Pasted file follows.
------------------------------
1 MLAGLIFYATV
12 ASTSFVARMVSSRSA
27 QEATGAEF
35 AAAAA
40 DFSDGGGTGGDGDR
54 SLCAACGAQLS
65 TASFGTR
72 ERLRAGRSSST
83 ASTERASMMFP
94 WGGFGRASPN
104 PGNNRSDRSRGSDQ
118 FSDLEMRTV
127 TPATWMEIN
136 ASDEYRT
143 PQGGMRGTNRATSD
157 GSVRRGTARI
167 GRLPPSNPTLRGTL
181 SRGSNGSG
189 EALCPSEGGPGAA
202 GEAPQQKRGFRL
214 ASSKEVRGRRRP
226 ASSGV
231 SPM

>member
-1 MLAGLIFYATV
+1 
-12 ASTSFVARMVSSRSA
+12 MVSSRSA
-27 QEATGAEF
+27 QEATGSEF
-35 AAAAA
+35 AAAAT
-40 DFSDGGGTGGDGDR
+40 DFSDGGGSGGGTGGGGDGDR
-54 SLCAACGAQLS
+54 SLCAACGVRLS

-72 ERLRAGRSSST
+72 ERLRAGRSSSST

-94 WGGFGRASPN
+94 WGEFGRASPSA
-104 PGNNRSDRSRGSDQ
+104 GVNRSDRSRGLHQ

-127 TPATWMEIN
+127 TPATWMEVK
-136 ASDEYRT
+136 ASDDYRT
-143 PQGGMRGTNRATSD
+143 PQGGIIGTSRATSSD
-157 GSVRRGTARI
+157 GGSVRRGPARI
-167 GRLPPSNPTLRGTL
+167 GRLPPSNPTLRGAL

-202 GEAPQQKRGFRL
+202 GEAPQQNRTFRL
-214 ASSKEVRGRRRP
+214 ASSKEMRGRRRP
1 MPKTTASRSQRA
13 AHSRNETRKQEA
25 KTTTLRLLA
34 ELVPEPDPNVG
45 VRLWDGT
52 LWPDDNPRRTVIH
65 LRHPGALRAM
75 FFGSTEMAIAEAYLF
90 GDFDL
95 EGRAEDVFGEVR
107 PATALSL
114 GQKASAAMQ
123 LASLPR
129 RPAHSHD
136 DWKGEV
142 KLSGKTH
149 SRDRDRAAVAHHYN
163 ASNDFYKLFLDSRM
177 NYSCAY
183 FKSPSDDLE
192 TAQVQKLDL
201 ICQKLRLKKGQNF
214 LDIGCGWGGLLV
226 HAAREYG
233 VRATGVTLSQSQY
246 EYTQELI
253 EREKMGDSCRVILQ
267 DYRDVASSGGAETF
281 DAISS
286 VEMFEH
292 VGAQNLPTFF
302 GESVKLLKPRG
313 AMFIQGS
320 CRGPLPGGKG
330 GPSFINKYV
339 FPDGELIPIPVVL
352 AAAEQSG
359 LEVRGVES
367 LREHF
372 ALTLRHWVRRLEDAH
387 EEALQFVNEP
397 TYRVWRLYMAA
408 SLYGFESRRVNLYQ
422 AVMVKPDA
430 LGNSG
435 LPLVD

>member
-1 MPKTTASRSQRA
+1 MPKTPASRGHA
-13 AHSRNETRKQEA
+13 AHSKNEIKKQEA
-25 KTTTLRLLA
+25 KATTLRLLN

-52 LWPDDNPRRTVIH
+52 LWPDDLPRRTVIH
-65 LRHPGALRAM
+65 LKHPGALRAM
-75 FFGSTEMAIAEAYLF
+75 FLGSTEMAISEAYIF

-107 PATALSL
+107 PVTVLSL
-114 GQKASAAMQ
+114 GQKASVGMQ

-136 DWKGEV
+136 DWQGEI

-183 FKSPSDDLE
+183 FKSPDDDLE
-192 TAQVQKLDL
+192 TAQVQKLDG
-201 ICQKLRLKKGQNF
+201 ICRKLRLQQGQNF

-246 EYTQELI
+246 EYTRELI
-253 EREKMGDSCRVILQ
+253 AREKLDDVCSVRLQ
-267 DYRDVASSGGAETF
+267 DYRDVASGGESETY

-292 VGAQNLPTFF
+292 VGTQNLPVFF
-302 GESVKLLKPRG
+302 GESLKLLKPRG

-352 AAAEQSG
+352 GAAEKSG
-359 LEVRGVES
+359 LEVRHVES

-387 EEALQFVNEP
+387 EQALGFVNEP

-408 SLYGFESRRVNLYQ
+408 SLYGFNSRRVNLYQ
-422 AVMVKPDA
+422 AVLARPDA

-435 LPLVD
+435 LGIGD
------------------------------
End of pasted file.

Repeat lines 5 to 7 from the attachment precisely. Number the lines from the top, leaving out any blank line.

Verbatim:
40 DFSDGGGTGGDGDR
54 SLCAACGAQLS
65 TASFGTR